Roses and thorns: 6/23/19

 

 

 

A rose to all the men and women who serve our country and our community at Columbus Air Force Base. Aside from CAFB's important role in providing for our nation's safety and defense through its training of the next generation of Air Force pilots, the base has enriched our community in numerous ways -- quite literally, in some cases. We are reminded of this by the announcement of CAFB's annual economic impact report for FY2018, which showed the base generated $315 million in the community. What's more, that impact has increased steadily in recent years -- by an average of $9 million to $11 million since 2014. In 2018, there was an even bigger jump -- a $44 million increase. CAFB's role is vital to our nation's national security and our community's economic well-being. We thank them for both. 

 

 

 

A rose to Starkville mayor and board of aldermen for making sure residents' voices are heard as the city considers an annexation plan. Tuesday's public hearing was packed with residents and while it's likely officials who favor annexation didn't necessarily like what they heard -- much of it opposed to the plans -- there is no doubt city officials left the meeting with a greater understanding of resident's objections to the plan. The city will hold a second public hearing on July 2. Whether the city proceeds with the plans as they are currently constructed, alter those plans to address the issues raised by citizens or choose not to proceed, the city will have benefited from this kind of public input. We commend the city for making sure those voices are heard.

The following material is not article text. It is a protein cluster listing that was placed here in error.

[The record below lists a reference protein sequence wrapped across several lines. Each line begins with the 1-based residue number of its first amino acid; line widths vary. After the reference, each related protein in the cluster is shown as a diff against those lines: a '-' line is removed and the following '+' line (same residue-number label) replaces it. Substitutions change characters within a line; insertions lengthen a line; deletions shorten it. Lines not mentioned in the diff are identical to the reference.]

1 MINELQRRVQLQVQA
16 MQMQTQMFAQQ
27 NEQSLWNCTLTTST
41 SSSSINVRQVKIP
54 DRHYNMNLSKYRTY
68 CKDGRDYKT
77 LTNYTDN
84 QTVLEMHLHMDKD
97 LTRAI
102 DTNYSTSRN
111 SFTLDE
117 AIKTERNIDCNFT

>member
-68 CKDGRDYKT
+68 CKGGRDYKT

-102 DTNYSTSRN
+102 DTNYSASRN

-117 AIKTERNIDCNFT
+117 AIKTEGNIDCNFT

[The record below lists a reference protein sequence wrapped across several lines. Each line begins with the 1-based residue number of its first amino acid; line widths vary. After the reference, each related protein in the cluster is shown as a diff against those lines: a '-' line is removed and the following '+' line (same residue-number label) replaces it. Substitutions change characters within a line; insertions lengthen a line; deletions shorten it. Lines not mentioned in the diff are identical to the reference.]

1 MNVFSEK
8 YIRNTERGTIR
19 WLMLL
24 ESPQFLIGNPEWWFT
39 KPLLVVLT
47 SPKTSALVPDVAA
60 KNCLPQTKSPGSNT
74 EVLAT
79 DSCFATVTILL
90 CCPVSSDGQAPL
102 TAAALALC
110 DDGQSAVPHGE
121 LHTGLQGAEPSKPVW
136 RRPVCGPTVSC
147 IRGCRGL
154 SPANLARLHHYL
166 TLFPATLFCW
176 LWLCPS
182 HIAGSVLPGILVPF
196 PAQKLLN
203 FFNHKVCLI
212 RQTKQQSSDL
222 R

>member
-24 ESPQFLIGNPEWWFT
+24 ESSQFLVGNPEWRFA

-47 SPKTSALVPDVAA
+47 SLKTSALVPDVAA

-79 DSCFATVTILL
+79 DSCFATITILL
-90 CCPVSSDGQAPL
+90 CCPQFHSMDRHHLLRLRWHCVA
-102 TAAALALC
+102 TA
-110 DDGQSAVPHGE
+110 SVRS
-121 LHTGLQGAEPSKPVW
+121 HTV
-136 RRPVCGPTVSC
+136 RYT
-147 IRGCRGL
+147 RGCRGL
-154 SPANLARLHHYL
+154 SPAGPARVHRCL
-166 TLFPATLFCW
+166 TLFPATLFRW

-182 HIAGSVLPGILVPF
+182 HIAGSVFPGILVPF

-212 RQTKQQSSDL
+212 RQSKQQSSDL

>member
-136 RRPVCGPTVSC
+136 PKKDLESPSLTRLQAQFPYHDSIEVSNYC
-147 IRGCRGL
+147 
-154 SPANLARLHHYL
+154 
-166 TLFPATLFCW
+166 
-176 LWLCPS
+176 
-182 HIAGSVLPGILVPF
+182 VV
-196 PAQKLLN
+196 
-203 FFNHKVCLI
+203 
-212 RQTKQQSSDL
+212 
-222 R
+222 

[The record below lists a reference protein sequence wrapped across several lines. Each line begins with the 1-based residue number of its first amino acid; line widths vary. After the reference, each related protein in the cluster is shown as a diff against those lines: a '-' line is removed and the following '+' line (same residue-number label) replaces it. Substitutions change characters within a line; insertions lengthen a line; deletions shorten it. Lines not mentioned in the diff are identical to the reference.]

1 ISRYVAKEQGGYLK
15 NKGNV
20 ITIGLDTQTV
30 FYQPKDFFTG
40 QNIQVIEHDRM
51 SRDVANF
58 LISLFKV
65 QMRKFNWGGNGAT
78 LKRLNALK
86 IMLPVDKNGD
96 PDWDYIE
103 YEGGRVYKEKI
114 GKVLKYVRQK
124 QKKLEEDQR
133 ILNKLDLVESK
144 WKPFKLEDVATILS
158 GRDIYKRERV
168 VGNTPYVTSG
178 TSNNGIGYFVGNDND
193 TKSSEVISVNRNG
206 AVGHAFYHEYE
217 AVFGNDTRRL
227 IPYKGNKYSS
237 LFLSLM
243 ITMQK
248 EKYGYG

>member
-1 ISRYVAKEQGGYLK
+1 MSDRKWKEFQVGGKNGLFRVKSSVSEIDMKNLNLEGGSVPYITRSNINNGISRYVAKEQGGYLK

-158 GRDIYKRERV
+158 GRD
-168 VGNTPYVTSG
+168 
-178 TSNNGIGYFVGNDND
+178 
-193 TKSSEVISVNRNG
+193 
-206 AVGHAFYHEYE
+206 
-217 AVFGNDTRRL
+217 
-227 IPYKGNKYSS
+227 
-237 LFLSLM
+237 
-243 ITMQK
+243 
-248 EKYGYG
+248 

A rose to the Caledonia Board of Aldermen, for their foresight in choosing a better long-term option for providing lighting for its soccer complex. Thursday, the board chose to have LED lighting installed at the fields rather than the less expensive metal-halide lights. The difference in the price was about $30,000. While metal halide lights have been in use for years, they are inferior to LED lighting, which not only provides better lighting, but is more energy efficient, durable and requires less maintenance. For the aldermen, it was the difference between coming in under budget for the project and an overrun. The city will need to find about $19,000 of new money to complete the project, most likely dipping into its reserves. Even so, installing the latest, best technology will ultimately prove to be a wise choice. 

 

 

 

A rose to the Starkville-Oktibbeha Consolidated School District, which will use a $150,000 grant to help school districts with a large number of students with low literacy test scores. The grant, disbursed over three years, will fund summer reading programs in 2020 and 2021 that will focus on 100 rising second and third graders who have been identified as struggling with literacy, and rising fourth graders who did not pass the third grade reading exam the state requires to advance to fourth grade. The grant will fund salaries for 11 teachers to teach the four-week program both years and will pay for resources specifically designed to advance both reading accuracy and comprehension. We applaud the district for this effort in ensuring that its struggling students excel. The help they receive now may alter the arc of their entire lives.

 

 

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